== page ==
New Zealand’s Professor Helen Danesh-Meyer, an Auckland-based consultant ophthalmologist specialising in glaucoma and neuro-ophthalmology has been named as one of the world’s top 100 women in ophthalmology in The Ophthalmologist’s first-ever female power list.
Quoting one of her “many nominators”, The Ophthalmologist wrote Prof Danesh-Meyer “was the first female professor of ophthalmology and the youngest professor in a surgical speciality in New Zealand. Several aspects of her clinical research have influenced and altered clinical management strategies in the international arena, in particular her work on imaging of the retinal nerve fibre layer in Alzheimer’s disease and chiasmal compression. She pioneered quantitative evaluation of the optic nerve and its morphological changes.”
Commenting on the accolade, Auckland University’s head of ophthalmology and a former power list awardee himself, Professor Charles McGhee told Prof Danesh-Meyer, “This is amazing and extremely well-earned recognition for you, New Zealand ophthalmology and the University of Auckland. Being recognised as one of the top-100 leading, most-influential women in ophthalmology internationally is an unrivalled feat in Aotearoa and correctly recognises your sustained international influence. This award is especially significant when we consider there are more than 215,000 ophthalmologists globally.”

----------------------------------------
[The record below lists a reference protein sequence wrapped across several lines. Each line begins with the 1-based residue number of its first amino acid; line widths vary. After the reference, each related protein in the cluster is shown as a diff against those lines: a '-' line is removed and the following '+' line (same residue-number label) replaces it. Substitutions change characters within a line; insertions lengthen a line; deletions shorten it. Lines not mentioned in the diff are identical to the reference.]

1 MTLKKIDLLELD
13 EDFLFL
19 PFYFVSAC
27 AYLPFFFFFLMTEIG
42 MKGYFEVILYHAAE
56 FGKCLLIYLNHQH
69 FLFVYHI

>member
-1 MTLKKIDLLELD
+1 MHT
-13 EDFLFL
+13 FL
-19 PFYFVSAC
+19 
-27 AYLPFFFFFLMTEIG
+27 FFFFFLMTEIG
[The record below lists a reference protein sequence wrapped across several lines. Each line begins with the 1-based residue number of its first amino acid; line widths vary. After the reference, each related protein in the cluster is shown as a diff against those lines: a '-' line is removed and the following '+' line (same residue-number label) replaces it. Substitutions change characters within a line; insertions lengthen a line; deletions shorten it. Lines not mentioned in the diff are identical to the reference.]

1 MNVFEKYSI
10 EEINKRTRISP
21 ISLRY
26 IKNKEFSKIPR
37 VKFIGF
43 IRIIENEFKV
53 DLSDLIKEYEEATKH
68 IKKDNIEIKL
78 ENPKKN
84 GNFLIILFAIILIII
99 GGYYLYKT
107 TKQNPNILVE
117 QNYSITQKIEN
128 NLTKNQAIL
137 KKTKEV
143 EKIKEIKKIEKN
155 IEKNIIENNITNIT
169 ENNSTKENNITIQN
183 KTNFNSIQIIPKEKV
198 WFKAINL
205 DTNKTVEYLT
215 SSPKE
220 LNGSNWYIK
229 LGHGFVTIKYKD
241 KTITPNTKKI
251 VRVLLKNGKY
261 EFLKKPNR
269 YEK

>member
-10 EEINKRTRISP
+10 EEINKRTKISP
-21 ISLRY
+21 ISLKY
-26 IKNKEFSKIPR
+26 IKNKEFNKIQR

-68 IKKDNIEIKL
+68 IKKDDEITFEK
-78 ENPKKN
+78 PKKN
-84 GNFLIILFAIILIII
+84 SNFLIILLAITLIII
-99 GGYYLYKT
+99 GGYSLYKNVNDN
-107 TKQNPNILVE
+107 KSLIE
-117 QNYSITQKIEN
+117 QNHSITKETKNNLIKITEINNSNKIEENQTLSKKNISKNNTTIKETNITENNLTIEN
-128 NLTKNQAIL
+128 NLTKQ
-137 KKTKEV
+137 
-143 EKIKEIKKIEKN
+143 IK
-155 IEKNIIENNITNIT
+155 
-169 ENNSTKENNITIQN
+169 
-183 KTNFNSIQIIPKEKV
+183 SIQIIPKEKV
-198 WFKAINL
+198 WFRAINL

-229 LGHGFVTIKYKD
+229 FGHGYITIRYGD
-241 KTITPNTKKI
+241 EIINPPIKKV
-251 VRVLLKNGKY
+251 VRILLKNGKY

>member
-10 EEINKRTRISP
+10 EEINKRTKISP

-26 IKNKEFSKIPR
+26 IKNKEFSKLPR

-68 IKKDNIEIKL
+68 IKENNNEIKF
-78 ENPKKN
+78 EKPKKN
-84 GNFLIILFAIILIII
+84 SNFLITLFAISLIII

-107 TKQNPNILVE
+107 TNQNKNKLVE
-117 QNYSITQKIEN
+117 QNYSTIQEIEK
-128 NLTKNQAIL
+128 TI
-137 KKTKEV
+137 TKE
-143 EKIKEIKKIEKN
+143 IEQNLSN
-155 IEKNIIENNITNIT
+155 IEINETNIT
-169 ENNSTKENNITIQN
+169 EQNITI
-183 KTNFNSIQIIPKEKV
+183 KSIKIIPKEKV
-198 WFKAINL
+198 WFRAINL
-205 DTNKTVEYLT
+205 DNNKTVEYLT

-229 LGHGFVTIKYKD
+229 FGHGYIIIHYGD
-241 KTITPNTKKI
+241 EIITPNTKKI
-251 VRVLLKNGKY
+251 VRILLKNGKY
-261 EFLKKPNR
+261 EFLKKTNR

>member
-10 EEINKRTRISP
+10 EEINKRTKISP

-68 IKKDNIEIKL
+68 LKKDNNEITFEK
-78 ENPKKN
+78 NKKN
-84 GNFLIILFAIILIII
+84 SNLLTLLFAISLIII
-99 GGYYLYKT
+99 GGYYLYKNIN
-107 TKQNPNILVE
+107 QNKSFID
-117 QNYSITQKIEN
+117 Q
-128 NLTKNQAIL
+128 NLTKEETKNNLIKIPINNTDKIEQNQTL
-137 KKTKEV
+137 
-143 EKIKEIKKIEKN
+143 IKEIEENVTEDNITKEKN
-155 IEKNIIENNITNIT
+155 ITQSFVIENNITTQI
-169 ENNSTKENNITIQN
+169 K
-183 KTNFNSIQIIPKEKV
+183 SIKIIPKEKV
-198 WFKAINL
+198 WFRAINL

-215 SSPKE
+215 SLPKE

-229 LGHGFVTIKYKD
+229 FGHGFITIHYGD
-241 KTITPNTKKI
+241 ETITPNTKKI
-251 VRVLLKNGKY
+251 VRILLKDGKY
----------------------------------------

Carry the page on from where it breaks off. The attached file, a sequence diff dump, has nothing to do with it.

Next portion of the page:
The Ophthalmologist declared it would have a female-only power list in 2021 when it called for nominations in August last year. With just 17 women in the 2020 top 100 list and calls for better female representation, the 2021 list should help redress the balance, it said. “The Ophthalmologist hopes that by shining a light on female leaders in ophthalmology, it is helping to address gender equality in the industry and highlight the challenges that many women face to advance.”
Prof Danesh-Meyer said she was both surprised and humbled to be included in this list of “amazing” international women and was delighted to have helped put New Zealand on the world stage. “When I started my work on ocular imaging in neuro-ophthalmology, no one else had used the Heidelberg retinal tomograph for neuro-ophthalmology and OCT was only used for retinal disease, so it was quite a radical move to do this. In fact my first grant application was rejected because the hypothesis had no ‘scientific underpinnings’. But after a glaucoma and neuro-ophthalmology fellowship, it was clear to me that the optic nerve was not only the back of the eye but also the front of the brain!”
Prof Danesh-Meyer paid tribute to The Ophthalmologist for recognising women in ophthalmology in this year’s list, but said the real goal was to not need lists segregated by gender. However female ophthalmologists should not feel they need to be on this list, she said. “Not every woman wants an academic career and it is certainly not the only metric of success. For generations, women have been told what their definition of success should be. It’s time that we make those calls ourselves.”
Author: NZ Optics 3 may 2021